Long sleeved shirts can become short sleeved shirt and highwater pants can be made into shorts. That way, if your child likes the clothing, but it is highwater-ish, it can still be re-used.
Here are some tips about how to shorten long sleeves and pants.
You don't need a Serger to produce a finished look when you shorten sleeves, pants, or a skirt by machine. All you need is a simple machine that will do straight and zigzag stitches.
Depending on how much you want to shorten the item, you can cut off some fabric straight around, turn under 1/2 inch of the end and press it. Sew a row of zigzag stitching to keep it from fraying. Then you can turn this zigzagged end under to the length you want and press that. You can hem it by hand or sew a row of straight stitching to secure it and voila!
You should check with your local fabric store, such as Hancocks. Often these type of stores offer sewing classes and afterward they will sell the student machines for a considerably lower price than a new machine. This might be the most economical way to get your machine.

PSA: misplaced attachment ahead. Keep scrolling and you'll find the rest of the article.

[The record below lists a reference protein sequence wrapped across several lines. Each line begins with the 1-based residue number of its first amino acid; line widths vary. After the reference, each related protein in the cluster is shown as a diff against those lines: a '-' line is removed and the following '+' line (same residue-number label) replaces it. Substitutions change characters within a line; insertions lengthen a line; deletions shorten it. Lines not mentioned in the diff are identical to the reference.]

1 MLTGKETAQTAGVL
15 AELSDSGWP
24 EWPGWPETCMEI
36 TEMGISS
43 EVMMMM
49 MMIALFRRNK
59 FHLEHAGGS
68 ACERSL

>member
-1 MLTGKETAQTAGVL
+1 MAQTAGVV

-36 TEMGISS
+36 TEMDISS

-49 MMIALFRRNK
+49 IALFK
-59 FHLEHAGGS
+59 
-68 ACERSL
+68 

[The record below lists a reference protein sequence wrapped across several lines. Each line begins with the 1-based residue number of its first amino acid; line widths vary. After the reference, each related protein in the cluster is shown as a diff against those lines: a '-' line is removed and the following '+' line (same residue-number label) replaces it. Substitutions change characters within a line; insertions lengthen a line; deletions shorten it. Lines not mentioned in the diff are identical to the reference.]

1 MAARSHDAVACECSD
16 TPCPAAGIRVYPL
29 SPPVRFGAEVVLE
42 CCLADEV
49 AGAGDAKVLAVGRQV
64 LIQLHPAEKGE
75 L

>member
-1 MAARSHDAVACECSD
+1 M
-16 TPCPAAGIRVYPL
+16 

If you want an easier way, go to a sewing store and buy some Stitchwichery. This is a bonding material that you use with an iron. Cut your slacks or whatever, fold a hem, and then use Stitchwichery to bond it. I use this method more than hand stitching.
By Toni k.
I have short legs and all I do is cuff up the hem of the pants and then hem by hand with a hem stitch, with extra reinforcing stitches on the seams. In an emergency, you can tape with the hems with duct tape. This is especially good for jeans. I really don't see how you can hem with a machine very well. I suppose it would be OK for children's play clothes.
If you are going to buy a basic machine, be sure to get one with an open arm so the sleeve or pant leg will go right on. My machine is old, doesn't have this and it is a pain. I have a blind stitch option that will make an invisible hem, but I always hem by hand.
Yard sales are great places to find cheap sewing machines, they may be old, but you can do the basics. Some may be marked at $25.00 but you can negotiate them down many times to as little as $15.00. I would check the machine out to be sure it works before purchasing. For basic hemming, a regular stitch and zig zag sounds like it would fill the bill.
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